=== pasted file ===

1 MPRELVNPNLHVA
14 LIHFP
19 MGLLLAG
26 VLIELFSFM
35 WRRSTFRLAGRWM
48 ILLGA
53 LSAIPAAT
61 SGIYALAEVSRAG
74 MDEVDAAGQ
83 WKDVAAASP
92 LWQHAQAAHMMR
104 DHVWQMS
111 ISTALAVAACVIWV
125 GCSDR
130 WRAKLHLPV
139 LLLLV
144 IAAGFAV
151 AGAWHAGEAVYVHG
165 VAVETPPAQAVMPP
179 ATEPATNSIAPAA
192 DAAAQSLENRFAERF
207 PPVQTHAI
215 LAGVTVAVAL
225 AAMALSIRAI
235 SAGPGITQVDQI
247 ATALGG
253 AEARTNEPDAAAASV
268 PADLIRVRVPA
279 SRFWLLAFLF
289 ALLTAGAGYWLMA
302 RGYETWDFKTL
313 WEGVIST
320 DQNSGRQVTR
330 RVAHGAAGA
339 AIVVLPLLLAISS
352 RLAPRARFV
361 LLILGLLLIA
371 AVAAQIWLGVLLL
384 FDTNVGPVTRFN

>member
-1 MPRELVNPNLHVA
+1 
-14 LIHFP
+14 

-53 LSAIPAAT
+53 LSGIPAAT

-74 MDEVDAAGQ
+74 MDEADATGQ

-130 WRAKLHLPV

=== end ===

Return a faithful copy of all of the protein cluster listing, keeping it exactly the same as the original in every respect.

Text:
1 MPRELVNPNLHVA
14 LIHFP
19 MGLLLAG
26 VLIELFSFM
35 WRRSTFRLAGRWM
48 ILLGA
53 LSAIPAAT
61 SGIYALAEVSRAG
74 MDEVDAAGQ
83 WKDVAAASP
92 LWQHAQAAHMMR
104 DHVWQMS
111 ISTALAVAACVIWV
125 GCSDR
130 WRAKLHLPV
139 LLLLV
144 IAAGFAV
151 AGAWHAGEAVYVHG
165 VAVETPPAQAVMPP
179 ATEPATNSIAPAA
192 DAAAQSLENRFAERF
207 PPVQTHAI
215 LAGVTVAVAL
225 AAMALSIRAI
235 SAGPGITQVDQI
247 ATALGG
253 AEARTNEPDAAAASV
268 PADLIRVRVPA
279 SRFWLLAFLF
289 ALLTAGAGYWLMA
302 RGYETWDFKTL
313 WEGVIST
320 DQNSGRQVTR
330 RVAHGAAGA
339 AIVVLPLLLAISS
352 RLAPRARFV
361 LLILGLLLIA
371 AVAAQIWLGVLLL
384 FDTNVGPVTRFN

>member
-1 MPRELVNPNLHVA
+1 
-14 LIHFP
+14 

-53 LSAIPAAT
+53 LSGIPAAT

-74 MDEVDAAGQ
+74 MDEADATGQ

-130 WRAKLHLPV